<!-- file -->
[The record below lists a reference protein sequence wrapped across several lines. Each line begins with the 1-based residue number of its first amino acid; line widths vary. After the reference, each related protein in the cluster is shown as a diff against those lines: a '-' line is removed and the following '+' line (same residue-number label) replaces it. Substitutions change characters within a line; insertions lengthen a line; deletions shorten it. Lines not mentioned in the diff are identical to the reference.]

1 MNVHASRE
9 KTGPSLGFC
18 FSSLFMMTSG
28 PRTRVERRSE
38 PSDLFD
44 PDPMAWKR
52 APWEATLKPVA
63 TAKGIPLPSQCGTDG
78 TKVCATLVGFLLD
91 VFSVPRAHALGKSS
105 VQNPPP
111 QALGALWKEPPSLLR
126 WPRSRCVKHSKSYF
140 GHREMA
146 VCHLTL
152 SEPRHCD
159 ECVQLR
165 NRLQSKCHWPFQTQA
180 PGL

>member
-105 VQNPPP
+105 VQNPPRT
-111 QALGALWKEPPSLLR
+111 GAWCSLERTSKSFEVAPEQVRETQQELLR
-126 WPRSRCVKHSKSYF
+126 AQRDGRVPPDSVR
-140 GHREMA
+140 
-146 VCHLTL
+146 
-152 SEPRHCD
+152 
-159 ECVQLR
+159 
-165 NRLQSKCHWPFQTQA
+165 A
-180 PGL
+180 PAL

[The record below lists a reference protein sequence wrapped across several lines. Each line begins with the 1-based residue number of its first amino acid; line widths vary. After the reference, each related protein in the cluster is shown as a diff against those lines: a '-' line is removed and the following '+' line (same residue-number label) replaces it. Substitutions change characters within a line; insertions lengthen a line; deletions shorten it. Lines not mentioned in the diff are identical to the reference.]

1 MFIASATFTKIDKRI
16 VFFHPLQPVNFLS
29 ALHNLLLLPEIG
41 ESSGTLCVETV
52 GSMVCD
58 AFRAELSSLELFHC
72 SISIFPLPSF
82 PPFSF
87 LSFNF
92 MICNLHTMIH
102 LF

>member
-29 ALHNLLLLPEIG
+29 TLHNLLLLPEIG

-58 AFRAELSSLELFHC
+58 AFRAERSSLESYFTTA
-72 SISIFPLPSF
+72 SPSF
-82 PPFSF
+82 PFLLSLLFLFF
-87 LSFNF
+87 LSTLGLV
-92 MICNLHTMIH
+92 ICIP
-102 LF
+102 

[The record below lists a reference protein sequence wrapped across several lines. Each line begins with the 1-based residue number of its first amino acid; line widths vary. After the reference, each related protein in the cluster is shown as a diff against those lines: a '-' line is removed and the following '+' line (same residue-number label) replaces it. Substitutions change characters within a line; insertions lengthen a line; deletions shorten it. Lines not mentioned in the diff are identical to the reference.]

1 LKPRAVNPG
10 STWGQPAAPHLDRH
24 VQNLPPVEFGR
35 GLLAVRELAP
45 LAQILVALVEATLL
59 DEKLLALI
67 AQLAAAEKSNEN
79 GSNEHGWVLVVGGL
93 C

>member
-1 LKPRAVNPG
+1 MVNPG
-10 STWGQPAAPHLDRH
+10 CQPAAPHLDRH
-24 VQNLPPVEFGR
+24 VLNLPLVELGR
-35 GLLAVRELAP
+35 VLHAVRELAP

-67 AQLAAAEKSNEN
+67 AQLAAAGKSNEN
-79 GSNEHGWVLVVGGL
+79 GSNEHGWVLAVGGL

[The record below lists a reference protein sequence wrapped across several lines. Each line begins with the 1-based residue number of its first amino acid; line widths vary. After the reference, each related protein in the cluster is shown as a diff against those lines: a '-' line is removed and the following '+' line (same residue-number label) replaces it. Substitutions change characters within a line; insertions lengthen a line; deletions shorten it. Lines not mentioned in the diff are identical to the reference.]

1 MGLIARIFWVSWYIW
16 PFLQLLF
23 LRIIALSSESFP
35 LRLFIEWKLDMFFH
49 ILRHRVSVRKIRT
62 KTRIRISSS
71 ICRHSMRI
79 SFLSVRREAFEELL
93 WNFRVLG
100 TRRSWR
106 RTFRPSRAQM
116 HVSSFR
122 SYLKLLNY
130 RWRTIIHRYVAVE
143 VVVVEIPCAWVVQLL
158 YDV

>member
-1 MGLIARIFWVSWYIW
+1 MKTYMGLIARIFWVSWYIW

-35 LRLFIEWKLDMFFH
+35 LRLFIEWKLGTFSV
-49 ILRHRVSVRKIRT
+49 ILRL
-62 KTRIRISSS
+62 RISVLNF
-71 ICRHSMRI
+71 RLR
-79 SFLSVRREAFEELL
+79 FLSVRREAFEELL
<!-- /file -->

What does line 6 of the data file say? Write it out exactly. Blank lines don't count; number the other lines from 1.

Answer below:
38 PSDLFD